IMF: crypto risky but rising world debt riskier
World Economic Outlook report says 'continued rapid growth of crypto assets could create new vulnerabilities in the international financial system'
The growth of interest in crypto assets and the roller-coaster fluctuations in values of crypto-currencies could contribute to a weakened global financial system, says the International Monetary Fund in its key annual World Economic Outlook report published today.
“Cybersecurity breaches and cyber attacks on critical financial infrastructure represent an additional source of risk,” says the report, “because they could undermine cross-border payment systems and disrupt the flow of goods and services.”
The report, published ahead of the IMF’s annual meeting that takes place this week on the Indonesian island of Bali, argues that “continued rapid growth of crypto assets could create new vulnerabilities in the international financial system.”
Last week the IMF published its latest semiannual Global Financial Stability Report (GFSR) – described by the organisation as a “weather vane of sorts”… that spots “shifting trends that could pose risks to the global financial system”. The report also highlighted the risks that digital trading platforms and digital currencies could present.
While the GFSR recognized that the rapid development of crypto-currencies and blockchain-focused finch companies had “potential benefits”, it also pointed out that the “knowledge of… potential risks and how they might play out is still developing.”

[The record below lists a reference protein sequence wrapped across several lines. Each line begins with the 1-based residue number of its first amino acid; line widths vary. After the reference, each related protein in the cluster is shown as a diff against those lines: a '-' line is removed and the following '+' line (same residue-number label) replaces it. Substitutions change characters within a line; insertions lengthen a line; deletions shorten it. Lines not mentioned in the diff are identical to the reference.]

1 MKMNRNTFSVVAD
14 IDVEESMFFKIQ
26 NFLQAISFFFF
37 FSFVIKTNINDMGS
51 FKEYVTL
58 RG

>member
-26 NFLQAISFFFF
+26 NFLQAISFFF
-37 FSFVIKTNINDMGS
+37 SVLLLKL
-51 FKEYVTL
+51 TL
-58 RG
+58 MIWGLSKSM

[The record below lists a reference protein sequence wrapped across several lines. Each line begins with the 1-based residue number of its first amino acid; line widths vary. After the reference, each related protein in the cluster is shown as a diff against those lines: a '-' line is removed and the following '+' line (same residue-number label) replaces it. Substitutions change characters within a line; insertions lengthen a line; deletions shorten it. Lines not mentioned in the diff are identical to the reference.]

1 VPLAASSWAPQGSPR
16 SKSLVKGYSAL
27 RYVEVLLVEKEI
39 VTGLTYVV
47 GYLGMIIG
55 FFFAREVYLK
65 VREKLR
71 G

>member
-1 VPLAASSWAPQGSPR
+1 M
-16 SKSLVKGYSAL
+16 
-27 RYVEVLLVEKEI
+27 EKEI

“Increased cybersecurity risks” said the GFSR, “pose challenges for financial institutions, financial infrastructure, and supervisors. These developments should act as a reminder that the financial system is permanently evolving, and regulators and supervisors must remain vigilant to this evolution and ready to act if needed.”
The IMF’s head, Christine Lagarde, who has been both supportive and critical of the digital economy in the past, used the GFSR to say how concerned she was that the total value of public and private global debt has jumped by 60% in the decade since the financial crisis. The IMF notes that this now sits at an all-time high of $182 trillion, and “should serve as a wake-up call,” said Lagarde.
On the eve of its annual meeting, held at Bali’s Nusa Dua resort complex between October 12 and 14, the IMF has projected a global expansion of 3.7 percent this year and next. This is down from the 3.9 percent projected three months ago and is the first downgraded projection since July 2016.
The IMF is pointing to escalating trade tensions, especially between Beijing and Washington, and mounting weakness in emerging markets for the downgrade. These are the topics – as opposed to the possible threats of crypto-currencies – that are set to the dominate this week’s talks.